The division doesn’t submit the reviews it collects about deaths and assaults, which signify a few of the most regarding occasions at remedy amenities.

When Highlight PA/KHN filed a public information request for these reviews, the division shared solely incidents that it determined didn’t warrant investigation. It stated it couldn’t present the whole variety of such occasions at particular amenities because it doesn’t have combination knowledge previous to September 2019, when it launched a new electronic reporting system. Even the accessible knowledge from that new system offers an incomplete image, as lower than 1 / 4 of remedy amenities had enrolled within the voluntary system as of March 2021.

Smith stated folks ought to decide amenities the identical approach they do main care medical doctors, primarily based on publicly accessible info, private suggestions, and discussions with insurers.

One of many fundamental public assets the division presents is a web site with reports from its facility inspections. Inspectors write these reviews after a web site go to, itemizing any violations of state rules they discovered. However these reviews present a restricted window into the every day actuality for purchasers, as there’s no indication of which violations are extra extreme than others, and plenty of rules give attention to constructing circumstances and completion of information. One regulation, for instance, mandates the temperature at which refrigerated meals should be maintained.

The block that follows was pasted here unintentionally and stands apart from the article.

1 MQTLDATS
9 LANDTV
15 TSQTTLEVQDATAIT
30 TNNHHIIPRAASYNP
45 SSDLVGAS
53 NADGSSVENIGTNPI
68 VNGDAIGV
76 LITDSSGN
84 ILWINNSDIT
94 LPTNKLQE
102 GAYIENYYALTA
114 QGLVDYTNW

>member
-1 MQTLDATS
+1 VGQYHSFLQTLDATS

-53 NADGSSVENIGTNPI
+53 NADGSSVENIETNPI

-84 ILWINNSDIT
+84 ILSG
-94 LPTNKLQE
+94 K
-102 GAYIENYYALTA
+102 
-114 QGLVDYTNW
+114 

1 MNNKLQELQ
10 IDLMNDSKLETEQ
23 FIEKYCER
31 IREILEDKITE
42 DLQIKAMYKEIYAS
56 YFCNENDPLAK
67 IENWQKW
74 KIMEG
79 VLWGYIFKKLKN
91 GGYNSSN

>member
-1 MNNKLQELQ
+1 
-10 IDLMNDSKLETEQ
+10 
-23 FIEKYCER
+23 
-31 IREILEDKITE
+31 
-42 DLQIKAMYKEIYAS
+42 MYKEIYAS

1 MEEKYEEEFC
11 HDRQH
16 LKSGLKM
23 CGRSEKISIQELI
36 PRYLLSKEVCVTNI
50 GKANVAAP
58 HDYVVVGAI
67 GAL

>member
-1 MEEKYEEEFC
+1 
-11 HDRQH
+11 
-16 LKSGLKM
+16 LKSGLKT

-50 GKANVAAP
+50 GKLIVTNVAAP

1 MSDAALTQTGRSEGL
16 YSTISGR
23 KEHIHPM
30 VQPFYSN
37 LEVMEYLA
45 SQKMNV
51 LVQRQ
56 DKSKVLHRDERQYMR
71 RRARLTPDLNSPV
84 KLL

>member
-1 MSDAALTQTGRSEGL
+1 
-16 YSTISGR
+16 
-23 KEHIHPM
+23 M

In response to every violation inspectors discover, the power submits a plan to handle it. If the power fails to supply a plan or observe by on it, the division has two main choices: pressure the power to scale back the variety of purchasers it serves or challenge a provisional license. If the division desires to completely revoke a facility’s license, it should undergo an administrative court docket course of to get approval.